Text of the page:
Temple Overload

Trip Start Oct 30, 2012
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41
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Trip End May 30, 2013


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Flag of Cambodia  ,
Wednesday, November 21, 2012

After spending almost 3 weeks in Cambodia, we've done well at avoiding almost all temples and wats.  I guess we were saving up for this!

We're here! Siem Reap! Temples of Angkor! The whole reason people travel to Cambodia (apparently) – many only breezing in and out of this place and never seeing anywhere else.

Have actually been a little concerned about this as it will be our first real 'tourist' activity since leaving. We avoided the other biggie in Cambodia (Sianokville) and don't really like the idea of participating in all of this. You pay huge entry fees and tuk-tuk or taxi costs and I've heard that Cambodia doesn't even own Angkor anymore...I'd rather my money go to something a little bit more beneficial to the people. But, we can't really come to Cambodia and not take a wee peek.

The early morning was quite magical. With the mist rising out of the trees from the previous evening's rain. We went to quite a derelict and remote temple – Bantteay Kdei. This was a lovely little temple that seemed to endlessly stretch further and further into the woods with lovely ponds around. It had some great examples of the lotus flower towers and even had a few trees growing amount the ruins. I was excited to see the dance room covered in carvings depicting Apsara dancers that we saw last night.

Today, being at the temples and seeing those huge faces in Bayon, I actually did get an excited feeling of: 'I'm in Cambodia!'. Even though we've been here for 2 weeks, this is a completely different side.  Seeing the rich cultural heritage, architecture and history. I have enjoyed many other aspects of Khemer life so far, but this was just one more experience piecing things together.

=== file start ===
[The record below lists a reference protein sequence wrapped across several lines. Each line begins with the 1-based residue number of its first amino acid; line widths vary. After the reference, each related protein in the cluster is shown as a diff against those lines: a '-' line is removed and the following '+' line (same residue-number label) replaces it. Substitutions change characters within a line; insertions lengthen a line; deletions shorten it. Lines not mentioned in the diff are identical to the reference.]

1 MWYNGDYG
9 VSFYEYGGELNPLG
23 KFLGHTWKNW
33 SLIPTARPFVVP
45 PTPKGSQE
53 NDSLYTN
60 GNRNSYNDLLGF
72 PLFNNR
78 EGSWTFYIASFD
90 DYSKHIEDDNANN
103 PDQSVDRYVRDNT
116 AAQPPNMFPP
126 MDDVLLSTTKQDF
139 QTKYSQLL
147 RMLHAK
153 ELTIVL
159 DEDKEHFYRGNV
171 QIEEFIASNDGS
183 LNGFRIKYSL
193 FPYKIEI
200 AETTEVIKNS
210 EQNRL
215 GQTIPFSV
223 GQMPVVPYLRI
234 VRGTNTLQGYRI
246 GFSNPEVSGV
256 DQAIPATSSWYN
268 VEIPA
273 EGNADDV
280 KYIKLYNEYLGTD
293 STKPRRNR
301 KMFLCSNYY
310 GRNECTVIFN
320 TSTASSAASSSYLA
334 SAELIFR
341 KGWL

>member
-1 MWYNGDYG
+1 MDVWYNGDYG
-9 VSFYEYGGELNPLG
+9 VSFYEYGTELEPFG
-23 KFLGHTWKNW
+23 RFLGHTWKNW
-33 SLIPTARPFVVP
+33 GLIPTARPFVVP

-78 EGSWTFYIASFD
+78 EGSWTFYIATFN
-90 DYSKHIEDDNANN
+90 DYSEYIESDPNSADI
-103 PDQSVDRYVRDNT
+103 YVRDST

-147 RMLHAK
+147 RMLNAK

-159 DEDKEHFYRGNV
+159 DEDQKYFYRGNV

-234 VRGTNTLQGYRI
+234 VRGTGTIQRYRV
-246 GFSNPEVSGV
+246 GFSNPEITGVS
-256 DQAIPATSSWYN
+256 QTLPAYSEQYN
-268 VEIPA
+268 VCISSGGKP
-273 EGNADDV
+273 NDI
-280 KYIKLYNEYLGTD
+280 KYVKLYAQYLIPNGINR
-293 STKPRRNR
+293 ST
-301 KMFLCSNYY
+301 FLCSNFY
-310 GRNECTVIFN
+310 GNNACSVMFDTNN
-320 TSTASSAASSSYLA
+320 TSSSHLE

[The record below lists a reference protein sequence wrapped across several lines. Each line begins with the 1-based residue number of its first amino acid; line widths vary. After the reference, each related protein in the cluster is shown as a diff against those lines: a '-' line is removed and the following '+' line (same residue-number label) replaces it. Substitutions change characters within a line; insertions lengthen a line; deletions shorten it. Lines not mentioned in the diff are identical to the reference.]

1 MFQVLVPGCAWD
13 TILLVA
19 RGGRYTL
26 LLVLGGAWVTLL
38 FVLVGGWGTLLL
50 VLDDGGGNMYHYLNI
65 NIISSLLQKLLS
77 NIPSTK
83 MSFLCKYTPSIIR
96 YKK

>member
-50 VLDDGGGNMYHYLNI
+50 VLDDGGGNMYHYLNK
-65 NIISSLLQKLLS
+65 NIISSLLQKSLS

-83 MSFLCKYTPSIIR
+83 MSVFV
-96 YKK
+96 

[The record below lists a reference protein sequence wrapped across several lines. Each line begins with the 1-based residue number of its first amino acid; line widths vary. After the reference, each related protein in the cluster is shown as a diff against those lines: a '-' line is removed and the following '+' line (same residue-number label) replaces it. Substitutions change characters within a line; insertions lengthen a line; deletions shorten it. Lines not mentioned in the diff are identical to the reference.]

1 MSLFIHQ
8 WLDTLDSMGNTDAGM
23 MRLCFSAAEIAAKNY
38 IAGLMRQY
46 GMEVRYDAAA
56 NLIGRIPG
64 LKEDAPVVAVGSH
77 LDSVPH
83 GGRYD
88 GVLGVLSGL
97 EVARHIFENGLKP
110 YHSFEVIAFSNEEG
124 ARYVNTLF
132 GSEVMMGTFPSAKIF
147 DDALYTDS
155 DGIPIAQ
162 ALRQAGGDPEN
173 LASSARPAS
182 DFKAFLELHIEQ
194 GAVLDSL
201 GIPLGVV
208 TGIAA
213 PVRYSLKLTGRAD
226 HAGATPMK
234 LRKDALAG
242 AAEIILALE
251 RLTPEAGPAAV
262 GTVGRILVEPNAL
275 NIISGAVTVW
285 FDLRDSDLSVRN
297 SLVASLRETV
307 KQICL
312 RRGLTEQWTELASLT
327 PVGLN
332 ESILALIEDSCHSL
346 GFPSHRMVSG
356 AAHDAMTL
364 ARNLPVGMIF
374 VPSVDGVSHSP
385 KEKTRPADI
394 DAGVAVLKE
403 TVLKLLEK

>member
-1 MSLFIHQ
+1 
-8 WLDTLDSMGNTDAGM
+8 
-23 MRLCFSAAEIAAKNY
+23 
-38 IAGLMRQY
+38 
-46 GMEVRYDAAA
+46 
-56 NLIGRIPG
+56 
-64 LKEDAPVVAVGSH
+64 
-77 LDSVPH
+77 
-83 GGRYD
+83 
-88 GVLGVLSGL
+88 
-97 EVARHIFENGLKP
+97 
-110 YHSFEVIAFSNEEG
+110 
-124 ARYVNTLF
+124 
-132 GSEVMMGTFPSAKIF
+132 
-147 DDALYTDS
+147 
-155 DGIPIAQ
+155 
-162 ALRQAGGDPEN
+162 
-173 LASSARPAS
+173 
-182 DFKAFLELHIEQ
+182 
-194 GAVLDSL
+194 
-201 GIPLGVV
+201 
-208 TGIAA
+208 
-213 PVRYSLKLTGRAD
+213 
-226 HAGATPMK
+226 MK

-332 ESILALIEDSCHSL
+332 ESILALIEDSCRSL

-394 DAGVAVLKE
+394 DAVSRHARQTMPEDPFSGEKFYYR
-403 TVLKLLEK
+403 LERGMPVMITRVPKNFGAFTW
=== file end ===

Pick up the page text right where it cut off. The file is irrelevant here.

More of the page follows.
What a variety of buildings: temple mountains, small temples, the conversions from Hinduism to Buddhism back to Hinduism. Without a guide, I know I've just barely skimmed the surface of everything that's there.

Upon arrival, seeing so many tour buses packed with people is a little worrying. But a few buses help to occupy the desperate sellers!  Also, once you get into the temple areas, they are usually quite large and you can find your own hide away places.

One of my favourites of the day was Bayon. This is the one with all of the huge faces carved. It's large and upright like one of the 'mountain temples' but with endless little stairways and hidden corridors below.

Last stop was Angkor, the most famous of them all with the classic image you'll see on everything.

Day two, we did together and it was super full! A beautiful full day, so we were roasting out in the sun when the temples were not in the forest.

Saved Ta Prohm to see with Brian as this was his number one to see. At first, we were really worried as there were hoards of people and all we could see were these raised pathways, cranes and noise of reconstruction. Where was the mystique? Brian wanted to relive the film (Tomb Raider was filmed at this one). However, soon we found some wonderful little rooms and closed in areas where no one was. I think of the day, it was our favourite. Not any incredible carvings or history, but just time spent marvelling at how time can pass and things can change.



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